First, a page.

By Barbara Glassman
There are certain dates I will never forget. They are seared in my memory. March 13 and March 15, 2020 are two of those dates for me. As the executive leader of a small organization, I remember clearly the making decisions in the face of uncertainty those first couple of days. On March 13, I advised our staff of nearly 40 to take any materials home that they thought they would need for the next week. Little did any of us know at the time that it would be many months before we would return to the office, and that years later we still wouldn’t have returned full time.
As a small organization, it had always been our practice to follow the Mayor’s public announcements, so if public schools were closed for the snow days, our organization would close. As the weekend ticked on through Saturday, the public news grew increasingly alarming, and it became clear that staff members wouldn’t feel safe traveling to the office on Monday. Members of our leadership team communicated, but the Mayor and Governor remained silent through Sunday morning. For the first time during my tenure, we got out in front of the public announcement. At 2 pm, I emailed the staff telling them to stay home and not to travel to the office. I was concerned for their safety. Later that afternoon, the Mayor and Governor announced that all workers, except for essential workers, should stay home.
Fortunately, my organization’s ability to transition to fully remote work was very smooth. Having anticipated the need to be adaptable to more off-site work, we had already invested in the necessary technology to support our work remotely. To help our families, we launched programming immediately on Facebook Live, even though we had more questions than answers about how schools were going to support our students during this time. We immediately started an internal meeting with supervisors from across the organization called the “lemonade” meeting because we wanted to take a positive, solutions-oriented approach to the challenges, “lemons”, we confronted.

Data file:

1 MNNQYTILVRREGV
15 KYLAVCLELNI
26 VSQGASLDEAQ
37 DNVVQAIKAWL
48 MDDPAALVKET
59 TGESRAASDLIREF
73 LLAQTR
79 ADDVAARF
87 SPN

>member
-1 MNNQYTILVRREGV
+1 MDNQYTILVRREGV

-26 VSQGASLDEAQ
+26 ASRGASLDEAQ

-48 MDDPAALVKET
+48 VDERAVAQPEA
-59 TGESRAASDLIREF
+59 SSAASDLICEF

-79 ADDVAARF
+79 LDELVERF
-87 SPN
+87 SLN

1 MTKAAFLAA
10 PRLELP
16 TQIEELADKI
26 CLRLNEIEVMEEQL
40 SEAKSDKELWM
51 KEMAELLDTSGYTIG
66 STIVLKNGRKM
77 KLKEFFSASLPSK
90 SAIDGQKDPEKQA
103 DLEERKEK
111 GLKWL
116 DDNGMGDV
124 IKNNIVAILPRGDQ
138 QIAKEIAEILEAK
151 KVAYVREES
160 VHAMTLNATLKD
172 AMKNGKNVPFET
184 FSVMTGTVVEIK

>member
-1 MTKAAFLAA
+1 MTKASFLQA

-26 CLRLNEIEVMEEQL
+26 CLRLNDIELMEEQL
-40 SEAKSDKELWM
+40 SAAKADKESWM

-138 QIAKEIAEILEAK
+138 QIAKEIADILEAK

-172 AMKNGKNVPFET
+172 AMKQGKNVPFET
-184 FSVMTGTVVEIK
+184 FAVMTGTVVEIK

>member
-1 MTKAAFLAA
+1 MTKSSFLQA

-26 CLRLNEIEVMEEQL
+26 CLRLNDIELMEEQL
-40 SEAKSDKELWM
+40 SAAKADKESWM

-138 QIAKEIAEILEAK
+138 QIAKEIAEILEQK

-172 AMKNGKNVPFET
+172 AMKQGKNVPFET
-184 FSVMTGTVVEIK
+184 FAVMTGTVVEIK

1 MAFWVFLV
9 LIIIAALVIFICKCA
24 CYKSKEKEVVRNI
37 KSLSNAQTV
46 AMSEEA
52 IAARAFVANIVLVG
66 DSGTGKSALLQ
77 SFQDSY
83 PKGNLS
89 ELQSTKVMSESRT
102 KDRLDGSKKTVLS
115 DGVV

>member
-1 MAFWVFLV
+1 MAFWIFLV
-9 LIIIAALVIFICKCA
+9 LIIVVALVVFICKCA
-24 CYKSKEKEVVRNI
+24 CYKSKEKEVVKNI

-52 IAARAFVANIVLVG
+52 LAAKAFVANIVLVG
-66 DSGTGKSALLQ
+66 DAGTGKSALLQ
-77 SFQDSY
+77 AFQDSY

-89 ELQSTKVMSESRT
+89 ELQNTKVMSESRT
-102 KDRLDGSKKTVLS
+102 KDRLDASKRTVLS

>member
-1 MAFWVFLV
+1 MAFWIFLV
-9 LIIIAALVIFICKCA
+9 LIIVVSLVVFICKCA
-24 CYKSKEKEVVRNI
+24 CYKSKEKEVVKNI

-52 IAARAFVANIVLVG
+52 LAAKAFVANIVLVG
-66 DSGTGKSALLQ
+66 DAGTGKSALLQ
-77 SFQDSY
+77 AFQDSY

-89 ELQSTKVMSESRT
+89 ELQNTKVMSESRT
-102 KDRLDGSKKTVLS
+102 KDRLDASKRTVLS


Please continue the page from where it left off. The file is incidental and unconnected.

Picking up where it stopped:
Initially, my husband and son, who was in high school, were home. One week later, my daughter, who was a sophomore in college, returned home too. We were all in our apartment, all the time, finding places to work and learn. It was comforting to be together. Never a family who watched TV together, we binge watched the Great British Baking Show. While the anxiety and stress was high and intense, over time I felt a great relief from the withering meeting schedule I was keeping pre-pandemic.
Then three months later, George Floyd was murdered. Having not yet metabolized the challenges of the pandemic, the world was further destabilized. I considered resigning my leadership position. I very much wanted our organizational accomplishments to survive, but I wasn’t sure I could confront the professional challenges. Fearing that a leadership change during this time wouldn’t be in the best interest of our organization, I stayed another two years. Our organization grew rapidly during this time because the demand for our services was high. But I was overtaxed and over stretched, as was the staff, so about two years after that initial decision to keep everyone home, I resigned.
As we emerge from the pandemic, I now notice how everyone in New York City rushes. I used to love the NYC pace and welcome it, but it now seems frantic to me. I like the flexibility of the hybrid work model and the ability to fulfill my professional responsibilities from many geographical locations. I picked up old hobbies and adopted new ones.
Yet as we emerge from the pandemic, I feel myself and the City shifting back to our old ways. My schedule has once again returned to a withering pace and I am cognizant of the burnout I felt prior to and during the pandemic. As we move forward, like many, I hope to preserve the new hobbies and friendships I have made, a more fluid lifestyle, and the slower pace.